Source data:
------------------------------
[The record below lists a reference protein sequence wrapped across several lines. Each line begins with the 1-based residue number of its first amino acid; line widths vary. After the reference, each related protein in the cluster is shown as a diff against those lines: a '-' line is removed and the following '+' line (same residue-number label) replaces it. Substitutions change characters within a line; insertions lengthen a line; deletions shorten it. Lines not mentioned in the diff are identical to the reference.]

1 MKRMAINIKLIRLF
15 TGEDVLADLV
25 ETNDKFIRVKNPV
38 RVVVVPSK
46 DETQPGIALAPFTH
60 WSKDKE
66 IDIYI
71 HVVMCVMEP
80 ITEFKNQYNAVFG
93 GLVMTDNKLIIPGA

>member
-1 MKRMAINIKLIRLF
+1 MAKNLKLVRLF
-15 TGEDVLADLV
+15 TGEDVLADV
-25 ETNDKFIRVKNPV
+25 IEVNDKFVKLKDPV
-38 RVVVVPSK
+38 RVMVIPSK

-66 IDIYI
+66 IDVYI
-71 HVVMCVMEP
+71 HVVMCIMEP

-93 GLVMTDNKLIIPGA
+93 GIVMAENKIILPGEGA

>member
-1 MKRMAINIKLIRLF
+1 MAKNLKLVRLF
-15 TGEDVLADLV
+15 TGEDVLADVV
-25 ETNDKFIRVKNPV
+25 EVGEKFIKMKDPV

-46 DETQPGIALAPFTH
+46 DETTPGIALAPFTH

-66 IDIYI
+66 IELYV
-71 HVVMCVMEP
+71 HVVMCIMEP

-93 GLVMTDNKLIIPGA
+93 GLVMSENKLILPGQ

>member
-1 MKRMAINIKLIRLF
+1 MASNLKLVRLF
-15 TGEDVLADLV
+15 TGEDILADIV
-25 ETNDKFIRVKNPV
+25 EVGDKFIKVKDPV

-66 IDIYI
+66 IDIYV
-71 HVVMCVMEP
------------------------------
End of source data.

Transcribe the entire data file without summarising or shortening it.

[The record below lists a reference protein sequence wrapped across several lines. Each line begins with the 1-based residue number of its first amino acid; line widths vary. After the reference, each related protein in the cluster is shown as a diff against those lines: a '-' line is removed and the following '+' line (same residue-number label) replaces it. Substitutions change characters within a line; insertions lengthen a line; deletions shorten it. Lines not mentioned in the diff are identical to the reference.]

1 MKRMAINIKLIRLF
15 TGEDVLADLV
25 ETNDKFIRVKNPV
38 RVVVVPSK
46 DETQPGIALAPFTH
60 WSKDKE
66 IDIYI
71 HVVMCVMEP
80 ITEFKNQYNAVFG
93 GLVMTDNKLIIPGA

>member
-1 MKRMAINIKLIRLF
+1 MAKNLKLVRLF
-15 TGEDVLADLV
+15 TGEDVLADV
-25 ETNDKFIRVKNPV
+25 IEVNDKFVKLKDPV
-38 RVVVVPSK
+38 RVMVIPSK

-66 IDIYI
+66 IDVYI
-71 HVVMCVMEP
+71 HVVMCIMEP

-93 GLVMTDNKLIIPGA
+93 GIVMAENKIILPGEGA

>member
-1 MKRMAINIKLIRLF
+1 MAKNLKLVRLF
-15 TGEDVLADLV
+15 TGEDVLADVV
-25 ETNDKFIRVKNPV
+25 EVGEKFIKMKDPV

-46 DETQPGIALAPFTH
+46 DETTPGIALAPFTH

-66 IDIYI
+66 IELYV
-71 HVVMCVMEP
+71 HVVMCIMEP

-93 GLVMTDNKLIIPGA
+93 GLVMSENKLILPGQ

>member
-1 MKRMAINIKLIRLF
+1 MASNLKLVRLF
-15 TGEDVLADLV
+15 TGEDILADIV
-25 ETNDKFIRVKNPV
+25 EVGDKFIKVKDPV

-66 IDIYI
+66 IDIYV
-71 HVVMCVMEP